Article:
JOSEPH GLANVILL was a West-Country parson of the days of Charles II, who held various Somerset livings and was finally rector of the Abbey Church, Bath, where he died in 1680. He was deeply interested in what is nowadays called psychical research, and was a pioneer inquirer along scientific lines into spectral happenings and appearances. A bravo old fellow, he faced mysterious lights and ' sulphureous ' smells and devils and the beating of phantom drums with unshaken courage, and his accounts of his ghost-hunting experiences include some gruesome and surprising stories of witches, spooks and demons.
A WELSH INTERLUDE
Mr. D. ARTHEN EVANS
' Wythnos Lyfrau Gymraeg '
(' Welsh Book Week ')
THIS talk deals with the third Exhibition held in connection with the Welsh Book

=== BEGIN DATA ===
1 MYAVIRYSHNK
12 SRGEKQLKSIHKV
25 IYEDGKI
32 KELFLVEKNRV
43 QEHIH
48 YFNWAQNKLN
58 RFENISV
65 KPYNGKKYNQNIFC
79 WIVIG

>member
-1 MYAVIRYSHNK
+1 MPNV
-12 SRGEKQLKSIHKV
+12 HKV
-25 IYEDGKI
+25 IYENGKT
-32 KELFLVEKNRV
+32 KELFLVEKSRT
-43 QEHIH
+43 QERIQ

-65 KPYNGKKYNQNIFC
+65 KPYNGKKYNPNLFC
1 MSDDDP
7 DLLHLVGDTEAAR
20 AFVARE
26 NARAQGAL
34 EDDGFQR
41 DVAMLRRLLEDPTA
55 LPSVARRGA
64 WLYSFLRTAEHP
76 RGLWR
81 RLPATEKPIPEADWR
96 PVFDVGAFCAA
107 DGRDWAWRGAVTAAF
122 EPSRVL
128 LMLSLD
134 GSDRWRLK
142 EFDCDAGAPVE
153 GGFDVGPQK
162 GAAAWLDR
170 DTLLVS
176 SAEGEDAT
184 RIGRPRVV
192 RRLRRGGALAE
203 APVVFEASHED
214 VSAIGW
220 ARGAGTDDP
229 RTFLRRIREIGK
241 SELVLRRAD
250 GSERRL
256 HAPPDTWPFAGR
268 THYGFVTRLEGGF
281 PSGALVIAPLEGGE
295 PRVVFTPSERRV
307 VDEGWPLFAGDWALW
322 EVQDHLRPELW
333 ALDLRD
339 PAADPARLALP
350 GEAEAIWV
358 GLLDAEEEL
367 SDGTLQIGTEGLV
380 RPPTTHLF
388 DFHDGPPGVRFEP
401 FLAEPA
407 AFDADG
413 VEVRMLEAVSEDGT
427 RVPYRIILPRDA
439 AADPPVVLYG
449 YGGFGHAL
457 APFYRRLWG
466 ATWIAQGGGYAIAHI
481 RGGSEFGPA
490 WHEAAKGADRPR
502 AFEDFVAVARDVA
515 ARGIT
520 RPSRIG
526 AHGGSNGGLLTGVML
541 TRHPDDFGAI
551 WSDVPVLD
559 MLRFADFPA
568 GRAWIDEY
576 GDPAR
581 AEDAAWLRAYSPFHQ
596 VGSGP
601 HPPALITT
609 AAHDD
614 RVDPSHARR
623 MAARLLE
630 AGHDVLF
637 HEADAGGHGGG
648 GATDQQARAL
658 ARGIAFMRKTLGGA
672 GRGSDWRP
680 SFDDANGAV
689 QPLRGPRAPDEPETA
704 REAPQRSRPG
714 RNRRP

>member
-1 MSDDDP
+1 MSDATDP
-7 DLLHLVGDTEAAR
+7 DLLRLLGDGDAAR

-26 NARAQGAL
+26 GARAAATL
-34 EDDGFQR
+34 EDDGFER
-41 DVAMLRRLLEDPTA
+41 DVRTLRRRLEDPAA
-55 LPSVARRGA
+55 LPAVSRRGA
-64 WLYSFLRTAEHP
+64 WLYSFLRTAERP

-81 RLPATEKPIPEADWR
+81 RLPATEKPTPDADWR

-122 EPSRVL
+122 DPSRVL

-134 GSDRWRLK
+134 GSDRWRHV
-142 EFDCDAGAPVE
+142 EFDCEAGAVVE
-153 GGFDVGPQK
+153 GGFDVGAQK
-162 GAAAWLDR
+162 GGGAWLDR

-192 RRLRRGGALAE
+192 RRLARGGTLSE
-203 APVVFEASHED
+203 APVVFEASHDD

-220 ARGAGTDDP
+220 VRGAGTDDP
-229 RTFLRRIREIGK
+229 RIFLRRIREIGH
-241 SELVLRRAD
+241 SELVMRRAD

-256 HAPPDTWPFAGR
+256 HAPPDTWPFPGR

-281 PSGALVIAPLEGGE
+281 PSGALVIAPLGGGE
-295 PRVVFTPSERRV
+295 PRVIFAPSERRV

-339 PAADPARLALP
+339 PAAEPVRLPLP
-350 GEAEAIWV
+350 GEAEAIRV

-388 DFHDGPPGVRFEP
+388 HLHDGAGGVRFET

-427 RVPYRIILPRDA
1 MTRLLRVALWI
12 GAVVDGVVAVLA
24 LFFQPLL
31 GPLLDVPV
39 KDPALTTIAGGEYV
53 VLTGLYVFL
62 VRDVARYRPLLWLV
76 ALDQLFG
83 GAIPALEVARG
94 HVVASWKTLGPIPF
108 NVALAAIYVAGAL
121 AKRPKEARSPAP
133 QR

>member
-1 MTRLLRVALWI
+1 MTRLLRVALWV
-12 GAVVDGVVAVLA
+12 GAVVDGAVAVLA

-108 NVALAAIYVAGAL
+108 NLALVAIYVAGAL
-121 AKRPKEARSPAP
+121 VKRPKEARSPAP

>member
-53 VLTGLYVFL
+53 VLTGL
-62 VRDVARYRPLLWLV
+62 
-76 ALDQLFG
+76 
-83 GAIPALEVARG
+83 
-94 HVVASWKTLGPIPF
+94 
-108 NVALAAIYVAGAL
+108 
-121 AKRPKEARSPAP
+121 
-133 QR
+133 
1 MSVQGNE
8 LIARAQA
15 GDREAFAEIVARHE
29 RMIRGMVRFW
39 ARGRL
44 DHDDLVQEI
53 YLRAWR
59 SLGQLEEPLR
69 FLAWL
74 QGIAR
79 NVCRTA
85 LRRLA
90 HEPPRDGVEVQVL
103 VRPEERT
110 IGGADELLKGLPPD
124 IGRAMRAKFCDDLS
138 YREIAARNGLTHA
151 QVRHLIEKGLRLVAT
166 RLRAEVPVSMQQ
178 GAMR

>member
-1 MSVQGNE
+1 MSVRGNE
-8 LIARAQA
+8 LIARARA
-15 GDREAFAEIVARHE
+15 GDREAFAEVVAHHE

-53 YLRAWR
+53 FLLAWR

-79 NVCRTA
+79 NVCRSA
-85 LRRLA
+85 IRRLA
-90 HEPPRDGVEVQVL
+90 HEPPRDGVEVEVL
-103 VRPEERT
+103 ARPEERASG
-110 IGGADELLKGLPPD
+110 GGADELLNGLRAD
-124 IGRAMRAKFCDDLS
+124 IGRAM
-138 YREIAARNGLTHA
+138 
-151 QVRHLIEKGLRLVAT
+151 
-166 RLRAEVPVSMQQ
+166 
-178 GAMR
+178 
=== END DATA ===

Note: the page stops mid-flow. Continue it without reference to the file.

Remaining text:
Festival movement, illustrating aspects of tho social and economic life of Wales. Agriculture and fishing were the main occupations of the people of Wales in primitive times. The British plough, and the coracle, which is still with us, were the implements much in evidence. Sheep-rearing and sheep-farming, as they do still, occupied the attention of many. A system of ear-marking for identification was very highly developed. The woollen industry was developed in certain Welsh valleys and Welsh home-spun earned considerable fame. Mining, with its various economic problems, followed during the great Industrial Revolution. To facilitate trade and transit, turnpike roads were constructed, which later on became the source of trouble in the Rebecca Riots of 1843. Chartism had its followers until, with the spread of knowledge and the extension of the franchise, 'Modern Wales ' emerged. The Wedding Customs, and tho Bidding Notices will be duly illustrated at the Exhibition, and the Playbill of the first Welsh ' Drama' to be licensed for a performance at Llandudno, in 1903, will be shown. The great aim of the Exhibition will be to show tho rise of Wales from its primitive past to. the complex economic conditions of the present day.
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